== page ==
The US is working to support Serbia’s European integration by helping Serbian partners build sustainable democratic institutions, strengthen Serbia’s commitment to the rule of law, advance economic reforms, and position Serbia to foster regional cooperation and reconciliation, and become a contributor to regional and global peace and security. The US is encouraging Serbia to complete its commitments to the International Criminal Tribunal for the former Yugoslavia. The US is also working jointly to develop a stronger independent civil society, to improve transparency and rule of law, and to reform domestic institutions, which will promote public confidence and a long-term commitment to democracy. The US is helping to deepen Serbia’s defense reforms and contributions to global security, bilaterally with the US and other partners, through more intensive engagement in NATO Partnership for Peace activities and with a stronger commitment to multilateral police and peacekeeping activities.

It is also a US priority is to point Serbia toward greater economic reform and European integration so that it can assume a leading role as a regional economic hub and as an engine for economic growth. The US continues to encourage Serbia to exercise fiscal discipline and to effectively reform its public sector on both the state and municipal levels to encourage private sector initiatives and development. Additionally, the US seeks to broaden and deepen commercial ties between the United States and Serbia to foster economic growth and innovation so that Serbia may be seen as an attractive location for US businesses and investment. US companies present in Serbia, including Ball Packaging, US Steel, Microsoft, and Bank of America all speak positively about doing business in Serbia. It is a US goal to both help create a better business environment for US companies to conduct business in Serbia and to raise the profile of Serbia in the business community in the United States.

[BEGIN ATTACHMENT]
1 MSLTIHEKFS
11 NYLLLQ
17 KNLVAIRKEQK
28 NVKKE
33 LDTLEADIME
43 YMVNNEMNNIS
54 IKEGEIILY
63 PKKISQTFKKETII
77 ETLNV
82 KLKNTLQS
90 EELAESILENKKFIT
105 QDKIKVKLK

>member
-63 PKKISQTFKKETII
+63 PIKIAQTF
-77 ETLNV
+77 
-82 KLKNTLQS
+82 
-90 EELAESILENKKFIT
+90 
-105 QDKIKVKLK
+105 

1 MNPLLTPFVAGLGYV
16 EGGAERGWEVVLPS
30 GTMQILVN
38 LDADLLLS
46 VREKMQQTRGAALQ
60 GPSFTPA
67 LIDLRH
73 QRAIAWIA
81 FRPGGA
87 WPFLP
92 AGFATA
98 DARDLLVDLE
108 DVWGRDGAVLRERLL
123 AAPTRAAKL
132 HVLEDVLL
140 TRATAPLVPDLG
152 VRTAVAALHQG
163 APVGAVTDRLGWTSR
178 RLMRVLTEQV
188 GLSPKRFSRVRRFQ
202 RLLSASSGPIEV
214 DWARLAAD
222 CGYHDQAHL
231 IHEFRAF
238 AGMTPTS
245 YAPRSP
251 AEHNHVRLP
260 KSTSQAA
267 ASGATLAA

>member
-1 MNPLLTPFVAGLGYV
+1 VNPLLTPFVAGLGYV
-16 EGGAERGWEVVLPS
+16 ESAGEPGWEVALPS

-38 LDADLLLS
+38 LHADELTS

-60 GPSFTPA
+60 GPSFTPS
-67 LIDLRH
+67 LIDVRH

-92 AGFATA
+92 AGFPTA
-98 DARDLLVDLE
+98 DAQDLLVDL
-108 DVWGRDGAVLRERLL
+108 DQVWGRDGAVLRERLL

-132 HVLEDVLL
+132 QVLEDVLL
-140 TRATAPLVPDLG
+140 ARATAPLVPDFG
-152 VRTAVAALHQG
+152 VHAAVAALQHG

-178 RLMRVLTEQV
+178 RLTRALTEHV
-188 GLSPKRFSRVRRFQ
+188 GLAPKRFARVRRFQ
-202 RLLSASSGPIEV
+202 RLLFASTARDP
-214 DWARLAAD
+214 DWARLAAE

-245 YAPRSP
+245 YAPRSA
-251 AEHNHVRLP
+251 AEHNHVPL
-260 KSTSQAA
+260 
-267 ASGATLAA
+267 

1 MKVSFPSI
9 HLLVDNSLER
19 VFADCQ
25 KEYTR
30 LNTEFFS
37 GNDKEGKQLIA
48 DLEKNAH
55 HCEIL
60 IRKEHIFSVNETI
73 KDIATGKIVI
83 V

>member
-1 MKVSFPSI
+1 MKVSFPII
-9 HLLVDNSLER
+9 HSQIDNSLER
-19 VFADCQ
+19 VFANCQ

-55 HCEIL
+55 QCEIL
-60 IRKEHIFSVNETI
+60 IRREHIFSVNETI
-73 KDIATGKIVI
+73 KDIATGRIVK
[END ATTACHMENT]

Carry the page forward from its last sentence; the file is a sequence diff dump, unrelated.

At the social, political, and geographic crossroads between Eastern and Western Europe, Serbia occupies a key strategic juncture in the Balkans. The United States has been engaged in assisting Serbia's transition to a market-oriented democracy since 1997. Despite political uncertainty, US Government assistance to Serbia continues to promote opportunities for economic growth, build capacity with key counterparts, and work steadily to move the country toward stability and Euro-Atlantic integration.

US assistance to Serbia is strategically targeted to address priority US foreign policy objectives and to promote Serbia's successful transition to a functioning market economy and stable pluralistic democracy. These resources, although modest in comparison to the European Union and other multilateral donors, have proven to be instrumental in leveraging other investments and in focusing Serbia's reform agenda. Annual congressional restrictions have been imposed on US assistance to Serbia in order to ensure that the country meets its obligation to comply with the rulings of the International Criminal Tribunal for the former Yugoslavia (ICTY).

Anti-US sentiments are strongest in Serbia surrounding the anniversary dates of certain events and on some national holidays. These dates and holidays include March 24 (the beginning of the 1999 NATO bombing campaign), February 17 (the date of the 2008 independence of Kosovo), and ethnic Serb holidays such as St. Vitus’s Day (Vidovdan, celebrated June 28).





NEWSLETTER
Join the GlobalSecurity.org mailing list



 
Page last modified: 20-09-2013 19:03:25 ZULU